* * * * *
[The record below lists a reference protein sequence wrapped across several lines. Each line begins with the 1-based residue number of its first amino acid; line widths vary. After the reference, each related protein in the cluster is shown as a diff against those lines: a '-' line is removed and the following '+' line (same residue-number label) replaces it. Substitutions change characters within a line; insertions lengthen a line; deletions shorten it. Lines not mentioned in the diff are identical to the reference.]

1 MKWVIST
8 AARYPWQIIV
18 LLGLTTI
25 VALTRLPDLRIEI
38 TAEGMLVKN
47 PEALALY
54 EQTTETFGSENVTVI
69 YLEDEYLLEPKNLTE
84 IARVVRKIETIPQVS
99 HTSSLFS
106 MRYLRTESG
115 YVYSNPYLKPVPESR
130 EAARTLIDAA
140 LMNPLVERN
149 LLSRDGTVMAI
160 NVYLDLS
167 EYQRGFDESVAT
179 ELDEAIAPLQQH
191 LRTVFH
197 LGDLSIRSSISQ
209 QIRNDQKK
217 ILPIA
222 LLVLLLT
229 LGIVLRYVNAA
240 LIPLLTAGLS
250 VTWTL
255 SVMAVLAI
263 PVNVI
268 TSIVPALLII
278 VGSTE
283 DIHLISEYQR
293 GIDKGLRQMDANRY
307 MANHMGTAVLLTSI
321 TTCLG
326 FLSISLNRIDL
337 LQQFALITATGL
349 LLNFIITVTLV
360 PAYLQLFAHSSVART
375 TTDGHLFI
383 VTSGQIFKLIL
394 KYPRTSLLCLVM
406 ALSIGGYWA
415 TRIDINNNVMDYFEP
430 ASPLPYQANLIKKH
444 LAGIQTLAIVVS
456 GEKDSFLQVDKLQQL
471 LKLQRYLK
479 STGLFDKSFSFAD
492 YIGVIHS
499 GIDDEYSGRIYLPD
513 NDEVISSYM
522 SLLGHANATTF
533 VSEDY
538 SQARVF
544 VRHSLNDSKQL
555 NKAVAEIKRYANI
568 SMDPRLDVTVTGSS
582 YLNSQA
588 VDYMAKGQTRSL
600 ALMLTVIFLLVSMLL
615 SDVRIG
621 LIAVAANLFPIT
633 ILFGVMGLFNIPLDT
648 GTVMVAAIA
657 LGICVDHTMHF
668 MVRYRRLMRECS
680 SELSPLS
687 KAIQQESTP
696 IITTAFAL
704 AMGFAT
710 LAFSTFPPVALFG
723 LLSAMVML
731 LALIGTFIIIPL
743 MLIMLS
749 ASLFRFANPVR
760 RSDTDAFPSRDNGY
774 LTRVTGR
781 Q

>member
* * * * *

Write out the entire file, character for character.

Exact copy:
[The record below lists a reference protein sequence wrapped across several lines. Each line begins with the 1-based residue number of its first amino acid; line widths vary. After the reference, each related protein in the cluster is shown as a diff against those lines: a '-' line is removed and the following '+' line (same residue-number label) replaces it. Substitutions change characters within a line; insertions lengthen a line; deletions shorten it. Lines not mentioned in the diff are identical to the reference.]

1 MKWVIST
8 AARYPWQIIV
18 LLGLTTI
25 VALTRLPDLRIEI
38 TAEGMLVKN
47 PEALALY
54 EQTTETFGSENVTVI
69 YLEDEYLLEPKNLTE
84 IARVVRKIETIPQVS
99 HTSSLFS
106 MRYLRTESG
115 YVYSNPYLKPVPESR
130 EAARTLIDAA
140 LMNPLVERN
149 LLSRDGTVMAI
160 NVYLDLS
167 EYQRGFDESVAT
179 ELDEAIAPLQQH
191 LRTVFH
197 LGDLSIRSSISQ
209 QIRNDQKK
217 ILPIA
222 LLVLLLT
229 LGIVLRYVNAA
240 LIPLLTAGLS
250 VTWTL
255 SVMAVLAI
263 PVNVI
268 TSIVPALLII
278 VGSTE
283 DIHLISEYQR
293 GIDKGLRQMDANRY
307 MANHMGTAVLLTSI
321 TTCLG
326 FLSISLNRIDL
337 LQQFALITATGL
349 LLNFIITVTLV
360 PAYLQLFAHSSVART
375 TTDGHLFI
383 VTSGQIFKLIL
394 KYPRTSLLCLVM
406 ALSIGGYWA
415 TRIDINNNVMDYFEP
430 ASPLPYQANLIKKH
444 LAGIQTLAIVVS
456 GEKDSFLQVDKLQQL
471 LKLQRYLK
479 STGLFDKSFSFAD
492 YIGVIHS
499 GIDDEYSGRIYLPD
513 NDEVISSYM
522 SLLGHANATTF
533 VSEDY
538 SQARVF
544 VRHSLNDSKQL
555 NKAVAEIKRYANI
568 SMDPRLDVTVTGSS
582 YLNSQA
588 VDYMAKGQTRSL
600 ALMLTVIFLLVSMLL
615 SDVRIG
621 LIAVAANLFPIT
633 ILFGVMGLFNIPLDT
648 GTVMVAAIA
657 LGICVDHTMHF
668 MVRYRRLMRECS
680 SELSPLS
687 KAIQQESTP
696 IITTAFAL
704 AMGFAT
710 LAFSTFPPVALFG
723 LLSAMVML
731 LALIGTFIIIPL
743 MLIMLS
749 ASLFRFANPVR
760 RSDTDAFPSRDNGY
774 LTRVTGR
781 Q

>member